BACKGROUND Neutrophil extracellular traps (NETs) are a network of extracellular DNA produced by activated neutrophils to trap and disarm microbes. NETs increase the formation of thrombus by forming a network frame that activates platelets and initiates coagulation. NETs were involved in the thrombogenic process and have been reported in various animal models. However, the evidence of NETs’ role in venous thromboembolism (VTE) development in humans is still scarce. This review aims to discover the relationship between NETs and VTE risk. METHODS We performed literature search to identify relevant available articles from PubMed, Cochrane Library, MEDLINE, EMBASE, Clinical Key between October 2009 until October 2019. The inclusion criteria were: clinical trials published in English, involving humans as subjects, conducted within the past ten years, and had available and accessible full-text. In addition, Newcastle Ottawa Scale (NOS) was used to assess evidence quality. RESULTS Four studies with a total of 1,430 patients, i.e. three case controls and one cohort, met our eligibility criteria. All four studies' quality was good. One study of cancer patients demonstrated that NETs increase VTE risk, two other studies demonstrated NETs correlate with deep vein thrombosis (DVT), and another study demonstrated there were increasing NETs in residual vein obstruction (RVO) and increased D-dimer. All four studies found a significant association of NETs and VTE occurrence (p=0.003; p=0.018; p<0.01; p<0.001, respectively). CONCLUSIONS NETs are associated with an increased VTE risk. Further studies are necessary to determine the NETs’ role in VTE as a diagnostic biomarker or target of therapy.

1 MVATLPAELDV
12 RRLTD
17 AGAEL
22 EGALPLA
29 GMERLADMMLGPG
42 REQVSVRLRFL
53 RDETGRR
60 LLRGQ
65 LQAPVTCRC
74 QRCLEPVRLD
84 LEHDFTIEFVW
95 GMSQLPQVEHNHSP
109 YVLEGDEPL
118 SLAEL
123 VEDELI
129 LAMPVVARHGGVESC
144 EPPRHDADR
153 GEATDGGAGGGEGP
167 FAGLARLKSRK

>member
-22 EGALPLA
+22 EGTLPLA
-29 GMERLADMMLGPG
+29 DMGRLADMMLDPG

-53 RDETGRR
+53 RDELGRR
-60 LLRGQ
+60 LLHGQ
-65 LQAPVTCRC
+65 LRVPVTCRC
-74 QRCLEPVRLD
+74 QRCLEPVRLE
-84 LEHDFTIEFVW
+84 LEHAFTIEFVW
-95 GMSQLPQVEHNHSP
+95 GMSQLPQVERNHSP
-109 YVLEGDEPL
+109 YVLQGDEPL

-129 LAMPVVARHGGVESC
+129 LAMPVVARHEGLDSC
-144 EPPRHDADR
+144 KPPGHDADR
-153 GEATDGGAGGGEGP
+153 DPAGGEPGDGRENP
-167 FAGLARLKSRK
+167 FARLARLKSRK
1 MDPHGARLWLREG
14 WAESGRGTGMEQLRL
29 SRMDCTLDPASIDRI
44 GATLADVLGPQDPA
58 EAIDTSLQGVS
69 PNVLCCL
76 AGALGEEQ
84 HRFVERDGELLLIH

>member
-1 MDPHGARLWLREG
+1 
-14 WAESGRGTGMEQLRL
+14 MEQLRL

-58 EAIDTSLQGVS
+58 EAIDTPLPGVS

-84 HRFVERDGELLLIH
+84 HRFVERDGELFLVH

|Number of pages||11|
|Journal||Malta Medical Journal|
|Publication status||Published - 2020|